Let's say I'm selling widgets, which people have the right to return if they are defective.
Consider that the probability of a particular widget returned on any particular day after its sale is $ p $ (ie. its equally likely to be returned on any day after its sale). Obviously a given widget can only be returned once. Given p, I know I can calculate the expected time until an item is returned as follows:
With probability p, T=1. (The return happens tomorrow.) If it doesn't happen tomorrow, then we expect to wait the same amount of time starting then. This gives us:
$ E(T) = p + (1-p)(E(T)+1) $
And we can solve for $E(T)$ to get:
$ E(T) = 1/p $
However, what if if I don't accept returns after N days, and people know this so even if they want to return after N days - they won't even try (so I don't know that a return would have occurred).
The problem is that I want to come up with a way to estimate $p_n$ given an actual duration of time until a return is received - $ d_n $.
My eventual goal is to come up with an overall estimate $ P $ by taking the mean of a variety of values $ p_1, p_2, ... $ I get for a number of independent widget returns.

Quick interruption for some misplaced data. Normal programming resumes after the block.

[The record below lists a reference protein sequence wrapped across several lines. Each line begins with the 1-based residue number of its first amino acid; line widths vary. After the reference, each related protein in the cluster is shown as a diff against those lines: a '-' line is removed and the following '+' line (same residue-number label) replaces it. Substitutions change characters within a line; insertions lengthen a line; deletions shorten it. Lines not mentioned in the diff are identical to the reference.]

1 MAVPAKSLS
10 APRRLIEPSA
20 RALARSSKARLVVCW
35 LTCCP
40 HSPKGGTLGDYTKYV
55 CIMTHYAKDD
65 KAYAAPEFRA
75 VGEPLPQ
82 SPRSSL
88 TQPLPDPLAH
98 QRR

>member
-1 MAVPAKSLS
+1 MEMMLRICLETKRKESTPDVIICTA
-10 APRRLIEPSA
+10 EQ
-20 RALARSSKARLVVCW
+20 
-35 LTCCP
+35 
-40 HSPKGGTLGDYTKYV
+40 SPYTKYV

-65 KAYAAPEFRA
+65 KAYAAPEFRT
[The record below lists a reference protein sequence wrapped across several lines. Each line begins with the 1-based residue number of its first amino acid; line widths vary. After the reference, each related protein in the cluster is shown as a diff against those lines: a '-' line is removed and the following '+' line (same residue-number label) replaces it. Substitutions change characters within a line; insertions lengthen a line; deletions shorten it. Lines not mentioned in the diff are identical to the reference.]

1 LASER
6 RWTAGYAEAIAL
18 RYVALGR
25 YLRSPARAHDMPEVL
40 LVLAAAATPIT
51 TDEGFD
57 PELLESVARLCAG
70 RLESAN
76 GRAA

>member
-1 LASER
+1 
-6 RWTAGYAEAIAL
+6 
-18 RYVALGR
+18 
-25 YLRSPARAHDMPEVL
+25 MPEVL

Now I realize it may be preferable to take the mean of $ d_1, d_2, ... $ and calculate $ P=1/D $ from that, but some external constraints prevent me from taking that approach, I have to take the mean of the probabilities, the $ p_N $ values.
With no return window this is easy, we just reverse $ E(T) = 1/p $, to get (where $d$ is the observed duration until a return): $p=1/d$.
Now the question: If I don't get a return within the $ N $ day time window, meaning that I don't know the actual return duration, but I know its greater than $ N $, what $ p $ value do I use to update my mean, to account for this observation?
Could it be $ p=0 $?